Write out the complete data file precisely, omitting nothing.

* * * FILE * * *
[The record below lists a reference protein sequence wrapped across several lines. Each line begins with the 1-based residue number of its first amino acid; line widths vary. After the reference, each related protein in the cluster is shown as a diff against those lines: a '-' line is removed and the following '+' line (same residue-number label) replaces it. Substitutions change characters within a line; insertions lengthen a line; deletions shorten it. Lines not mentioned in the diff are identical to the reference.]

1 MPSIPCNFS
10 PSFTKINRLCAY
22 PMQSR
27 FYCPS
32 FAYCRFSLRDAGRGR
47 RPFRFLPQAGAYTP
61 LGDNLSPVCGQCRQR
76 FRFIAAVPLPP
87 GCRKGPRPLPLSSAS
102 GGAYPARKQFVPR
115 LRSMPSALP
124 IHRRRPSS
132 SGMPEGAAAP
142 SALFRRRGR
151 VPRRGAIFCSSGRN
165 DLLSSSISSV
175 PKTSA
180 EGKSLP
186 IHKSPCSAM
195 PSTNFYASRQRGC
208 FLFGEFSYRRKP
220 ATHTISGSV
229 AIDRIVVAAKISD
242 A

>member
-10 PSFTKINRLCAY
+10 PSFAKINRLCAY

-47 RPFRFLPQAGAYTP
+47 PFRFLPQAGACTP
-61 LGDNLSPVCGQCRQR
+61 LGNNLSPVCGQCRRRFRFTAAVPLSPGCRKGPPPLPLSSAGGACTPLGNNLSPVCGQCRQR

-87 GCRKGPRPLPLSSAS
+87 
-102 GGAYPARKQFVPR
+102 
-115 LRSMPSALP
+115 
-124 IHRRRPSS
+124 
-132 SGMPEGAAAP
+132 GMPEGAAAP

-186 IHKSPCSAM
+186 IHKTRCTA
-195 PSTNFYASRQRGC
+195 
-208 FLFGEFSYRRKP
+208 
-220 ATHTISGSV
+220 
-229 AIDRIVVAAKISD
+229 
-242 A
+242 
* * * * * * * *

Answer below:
[The record below lists a reference protein sequence wrapped across several lines. Each line begins with the 1-based residue number of its first amino acid; line widths vary. After the reference, each related protein in the cluster is shown as a diff against those lines: a '-' line is removed and the following '+' line (same residue-number label) replaces it. Substitutions change characters within a line; insertions lengthen a line; deletions shorten it. Lines not mentioned in the diff are identical to the reference.]

1 MPSIPCNFS
10 PSFTKINRLCAY
22 PMQSR
27 FYCPS
32 FAYCRFSLRDAGRGR
47 RPFRFLPQAGAYTP
61 LGDNLSPVCGQCRQR
76 FRFIAAVPLPP
87 GCRKGPRPLPLSSAS
102 GGAYPARKQFVPR
115 LRSMPSALP
124 IHRRRPSS
132 SGMPEGAAAP
142 SALFRRRGR
151 VPRRGAIFCSSGRN
165 DLLSSSISSV
175 PKTSA
180 EGKSLP
186 IHKSPCSAM
195 PSTNFYASRQRGC
208 FLFGEFSYRRKP
220 ATHTISGSV
229 AIDRIVVAAKISD
242 A

>member
-10 PSFTKINRLCAY
+10 PSFAKINRLCAY

-47 RPFRFLPQAGAYTP
+47 PFRFLPQAGACTP
-61 LGDNLSPVCGQCRQR
+61 LGNNLSPVCGQCRRRFRFTAAVPLSPGCRKGPPPLPLSSAGGACTPLGNNLSPVCGQCRQR

-87 GCRKGPRPLPLSSAS
+87 
-102 GGAYPARKQFVPR
+102 
-115 LRSMPSALP
+115 
-124 IHRRRPSS
+124 
-132 SGMPEGAAAP
+132 GMPEGAAAP

-186 IHKSPCSAM
+186 IHKTRCTA
-195 PSTNFYASRQRGC
+195 
-208 FLFGEFSYRRKP
+208 
-220 ATHTISGSV
+220 
-229 AIDRIVVAAKISD
+229 
-242 A
+242 